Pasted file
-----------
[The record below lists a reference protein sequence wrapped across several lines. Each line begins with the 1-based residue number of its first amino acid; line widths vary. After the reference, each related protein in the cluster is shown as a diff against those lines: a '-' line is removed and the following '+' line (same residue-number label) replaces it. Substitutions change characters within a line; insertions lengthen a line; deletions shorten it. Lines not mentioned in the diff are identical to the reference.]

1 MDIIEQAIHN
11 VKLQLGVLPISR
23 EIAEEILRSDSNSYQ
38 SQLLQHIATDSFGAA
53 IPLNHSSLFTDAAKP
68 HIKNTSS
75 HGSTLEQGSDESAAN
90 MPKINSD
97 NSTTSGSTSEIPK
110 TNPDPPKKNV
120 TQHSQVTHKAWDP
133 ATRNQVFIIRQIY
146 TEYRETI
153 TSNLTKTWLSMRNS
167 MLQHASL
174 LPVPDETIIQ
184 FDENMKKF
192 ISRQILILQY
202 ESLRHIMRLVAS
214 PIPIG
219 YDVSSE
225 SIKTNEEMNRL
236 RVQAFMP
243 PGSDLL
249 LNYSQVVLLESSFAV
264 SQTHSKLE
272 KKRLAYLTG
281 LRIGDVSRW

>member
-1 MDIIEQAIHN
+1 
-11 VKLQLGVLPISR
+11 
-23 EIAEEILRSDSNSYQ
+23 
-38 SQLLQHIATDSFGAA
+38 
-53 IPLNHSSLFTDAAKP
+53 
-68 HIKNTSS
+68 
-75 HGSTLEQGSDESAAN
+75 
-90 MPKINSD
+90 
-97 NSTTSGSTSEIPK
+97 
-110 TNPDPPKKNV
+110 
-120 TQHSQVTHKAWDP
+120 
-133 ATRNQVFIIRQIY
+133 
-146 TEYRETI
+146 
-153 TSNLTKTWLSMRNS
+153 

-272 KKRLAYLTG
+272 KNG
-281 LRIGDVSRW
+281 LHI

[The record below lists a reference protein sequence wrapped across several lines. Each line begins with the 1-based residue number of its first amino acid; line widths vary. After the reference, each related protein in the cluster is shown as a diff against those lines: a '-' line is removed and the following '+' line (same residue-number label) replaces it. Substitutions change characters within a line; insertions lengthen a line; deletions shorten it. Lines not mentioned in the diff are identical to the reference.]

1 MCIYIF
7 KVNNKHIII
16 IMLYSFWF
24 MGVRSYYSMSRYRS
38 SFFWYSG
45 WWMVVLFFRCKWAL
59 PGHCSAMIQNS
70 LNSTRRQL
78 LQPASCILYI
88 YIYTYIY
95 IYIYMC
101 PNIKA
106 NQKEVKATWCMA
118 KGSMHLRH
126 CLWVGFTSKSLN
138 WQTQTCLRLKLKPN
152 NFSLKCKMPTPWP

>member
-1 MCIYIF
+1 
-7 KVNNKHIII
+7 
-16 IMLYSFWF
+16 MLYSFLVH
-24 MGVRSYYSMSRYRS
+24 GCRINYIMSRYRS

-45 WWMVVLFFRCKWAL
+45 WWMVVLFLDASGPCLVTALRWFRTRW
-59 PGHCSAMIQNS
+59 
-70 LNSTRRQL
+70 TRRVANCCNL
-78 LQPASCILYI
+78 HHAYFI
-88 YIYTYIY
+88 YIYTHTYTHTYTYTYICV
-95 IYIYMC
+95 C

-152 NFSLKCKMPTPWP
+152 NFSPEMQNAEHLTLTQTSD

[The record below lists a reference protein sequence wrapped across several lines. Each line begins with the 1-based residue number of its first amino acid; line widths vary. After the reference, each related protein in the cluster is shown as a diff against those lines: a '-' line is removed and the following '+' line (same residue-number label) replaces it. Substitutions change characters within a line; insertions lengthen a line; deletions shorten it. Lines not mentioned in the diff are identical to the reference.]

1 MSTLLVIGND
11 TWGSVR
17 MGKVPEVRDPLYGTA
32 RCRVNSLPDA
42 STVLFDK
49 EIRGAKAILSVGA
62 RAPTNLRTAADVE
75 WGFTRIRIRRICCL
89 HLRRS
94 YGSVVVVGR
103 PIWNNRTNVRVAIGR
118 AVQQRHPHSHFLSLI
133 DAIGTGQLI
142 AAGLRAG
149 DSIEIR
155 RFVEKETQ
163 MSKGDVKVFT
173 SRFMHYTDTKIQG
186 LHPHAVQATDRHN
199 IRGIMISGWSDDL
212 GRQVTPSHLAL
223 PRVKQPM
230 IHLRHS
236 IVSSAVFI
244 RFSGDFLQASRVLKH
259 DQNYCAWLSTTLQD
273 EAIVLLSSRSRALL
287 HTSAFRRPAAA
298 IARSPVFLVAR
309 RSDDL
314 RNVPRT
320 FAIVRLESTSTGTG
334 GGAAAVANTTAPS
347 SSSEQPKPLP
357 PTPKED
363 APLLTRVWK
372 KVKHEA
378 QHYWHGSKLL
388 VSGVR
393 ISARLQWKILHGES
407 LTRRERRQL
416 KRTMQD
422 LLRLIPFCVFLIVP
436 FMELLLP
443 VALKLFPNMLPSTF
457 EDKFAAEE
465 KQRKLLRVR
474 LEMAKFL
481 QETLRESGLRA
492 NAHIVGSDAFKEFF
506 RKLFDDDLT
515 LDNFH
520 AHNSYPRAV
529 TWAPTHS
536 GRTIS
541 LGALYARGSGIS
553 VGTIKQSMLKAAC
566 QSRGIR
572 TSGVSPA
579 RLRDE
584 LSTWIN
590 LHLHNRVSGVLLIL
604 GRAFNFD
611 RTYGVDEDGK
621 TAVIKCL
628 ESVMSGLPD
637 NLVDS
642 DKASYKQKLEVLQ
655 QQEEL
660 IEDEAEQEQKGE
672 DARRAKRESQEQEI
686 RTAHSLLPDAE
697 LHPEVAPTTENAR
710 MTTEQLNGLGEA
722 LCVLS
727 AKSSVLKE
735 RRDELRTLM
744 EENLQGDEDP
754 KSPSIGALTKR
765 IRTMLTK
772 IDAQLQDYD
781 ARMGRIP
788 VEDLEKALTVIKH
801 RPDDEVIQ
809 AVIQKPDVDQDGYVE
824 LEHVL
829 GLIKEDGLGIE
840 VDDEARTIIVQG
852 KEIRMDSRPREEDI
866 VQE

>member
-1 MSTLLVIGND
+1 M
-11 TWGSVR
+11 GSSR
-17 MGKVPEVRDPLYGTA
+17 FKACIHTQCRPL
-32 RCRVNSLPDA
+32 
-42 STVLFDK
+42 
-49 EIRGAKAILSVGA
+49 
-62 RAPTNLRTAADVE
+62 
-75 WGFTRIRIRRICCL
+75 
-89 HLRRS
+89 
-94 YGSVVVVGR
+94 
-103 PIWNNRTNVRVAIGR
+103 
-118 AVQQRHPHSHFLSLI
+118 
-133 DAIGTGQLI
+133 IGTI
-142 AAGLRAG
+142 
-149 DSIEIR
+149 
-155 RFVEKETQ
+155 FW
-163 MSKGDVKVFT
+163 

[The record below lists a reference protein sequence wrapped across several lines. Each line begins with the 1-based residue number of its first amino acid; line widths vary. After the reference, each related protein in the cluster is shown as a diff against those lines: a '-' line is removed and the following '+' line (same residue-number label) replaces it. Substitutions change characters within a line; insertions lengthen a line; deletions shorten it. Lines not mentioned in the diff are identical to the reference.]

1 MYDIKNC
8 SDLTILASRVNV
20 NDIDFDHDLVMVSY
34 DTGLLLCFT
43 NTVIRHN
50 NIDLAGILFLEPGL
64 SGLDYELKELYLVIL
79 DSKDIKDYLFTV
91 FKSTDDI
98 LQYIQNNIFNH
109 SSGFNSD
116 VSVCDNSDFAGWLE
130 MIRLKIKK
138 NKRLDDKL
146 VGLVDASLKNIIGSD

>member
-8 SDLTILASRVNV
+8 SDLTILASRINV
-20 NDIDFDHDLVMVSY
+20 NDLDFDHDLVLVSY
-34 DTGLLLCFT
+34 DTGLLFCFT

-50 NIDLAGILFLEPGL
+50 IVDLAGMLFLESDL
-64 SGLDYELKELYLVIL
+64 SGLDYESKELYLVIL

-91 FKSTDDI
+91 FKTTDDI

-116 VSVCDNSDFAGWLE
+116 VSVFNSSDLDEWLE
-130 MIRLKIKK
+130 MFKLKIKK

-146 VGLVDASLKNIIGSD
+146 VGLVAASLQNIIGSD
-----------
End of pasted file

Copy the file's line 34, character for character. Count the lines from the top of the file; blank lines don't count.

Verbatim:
+11 